"Sirens of Rutino" by Adrian Arleo
I'm at the halfway point of my month-long stay on Ghost Ranch in Abiquiu, New Mexico. The landscape is stunning and ever-changing and the library on the ranch never closes (they operate on the honor system). I am inexplicably drawn to its hallowed shelves almost every day.
Legend is, in the early days, because the landscape is so captivating and full of surprises, people couldn't get to sleep at night, so the librarian decided to keep the library open for 24 hours, everyday...and that means, forever.
People could get their reading and indoor explorations done at night, provided they could pull themselves away from the celestial displays in the heavens right outside their windows.
Sounds familiar. I couldn't start working on my writing project (which is why I'm here) for 4 full days, the stimulation of the landscape is so compelling; I couldn't take my eyes off the spell-binding, ever-changing sky, the blue mountains, the multi-colored spires and buttes, the red dirt beneath my feet.
So far, I've flushed out nine hares from their hiding places under antelope sagebrush as I hike the two miles on my way to dinner each day. Splendid surprises!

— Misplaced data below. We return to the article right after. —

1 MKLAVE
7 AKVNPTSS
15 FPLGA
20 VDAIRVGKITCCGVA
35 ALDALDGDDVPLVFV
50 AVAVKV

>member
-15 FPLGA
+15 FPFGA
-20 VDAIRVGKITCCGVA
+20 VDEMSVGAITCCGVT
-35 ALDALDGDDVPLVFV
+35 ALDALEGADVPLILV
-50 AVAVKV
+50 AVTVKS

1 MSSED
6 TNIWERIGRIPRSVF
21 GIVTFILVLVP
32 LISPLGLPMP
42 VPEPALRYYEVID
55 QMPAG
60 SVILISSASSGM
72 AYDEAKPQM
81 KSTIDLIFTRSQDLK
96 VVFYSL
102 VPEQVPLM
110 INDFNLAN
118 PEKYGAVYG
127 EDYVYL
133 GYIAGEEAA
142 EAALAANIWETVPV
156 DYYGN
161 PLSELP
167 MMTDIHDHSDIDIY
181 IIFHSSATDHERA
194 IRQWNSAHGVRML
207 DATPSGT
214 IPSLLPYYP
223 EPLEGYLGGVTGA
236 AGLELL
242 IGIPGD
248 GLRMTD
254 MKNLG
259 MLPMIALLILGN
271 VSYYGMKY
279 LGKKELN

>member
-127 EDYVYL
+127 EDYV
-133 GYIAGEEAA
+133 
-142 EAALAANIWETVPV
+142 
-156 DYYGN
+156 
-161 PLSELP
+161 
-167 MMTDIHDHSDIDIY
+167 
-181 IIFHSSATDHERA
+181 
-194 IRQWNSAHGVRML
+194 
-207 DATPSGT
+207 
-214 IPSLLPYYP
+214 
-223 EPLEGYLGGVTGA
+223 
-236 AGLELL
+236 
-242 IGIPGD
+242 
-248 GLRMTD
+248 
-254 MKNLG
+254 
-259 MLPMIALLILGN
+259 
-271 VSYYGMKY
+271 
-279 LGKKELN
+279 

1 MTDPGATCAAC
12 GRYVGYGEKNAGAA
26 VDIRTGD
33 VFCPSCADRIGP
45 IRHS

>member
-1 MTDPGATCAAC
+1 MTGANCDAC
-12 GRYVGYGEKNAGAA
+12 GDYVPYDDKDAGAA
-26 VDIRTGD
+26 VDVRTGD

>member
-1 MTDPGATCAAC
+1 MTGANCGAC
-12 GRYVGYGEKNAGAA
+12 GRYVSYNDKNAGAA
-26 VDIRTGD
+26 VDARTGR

I think it was the facial expressions of woman and birds that attracted me to the clay sculpture (above) by artist, Adrian Arleo. She brilliantly combines human and animal imagery which alludes to the primal relationship between the two worlds. Constructed of clay, glaze, wax encaustic and gold leaf, it immediately elicited an astonishing emotional resonance for me. I love how the hands are folded in unassuming, humbled poses.
Another piece of art I enjoy is Lindsay Pichaske's ceramic piece titled, The Long Thaw. Here is a quote from Lindsay re: her work: "What separates human from animal? What borders exist between real and imagined, beautiful and repugnant, animate and inanimate? Through the act of making, I swim in and around these margins, exploring how slippery the answers to these questions are." The eyes of the animal in this piece caught my attention. Sad human-like eyes; longing, pleading, expressive eyes.
The Long Thaw
I found the work of Adrian and Lindsay perusing Ceramics Magazine in the "forever open" library. On my walks at the ranch, I see women creating and expressing themselves in a wide range of genres and mediums: oils, pastels, ceramics and clay; watercolor, charcoal, pencil sketches. How could you not in such an enchanting environment?
Gradually, I make my way back to the casita, pull up a chair and revel in the view. Putting pen to paper, I begin to write...nourished and inspired by women artists everywhere.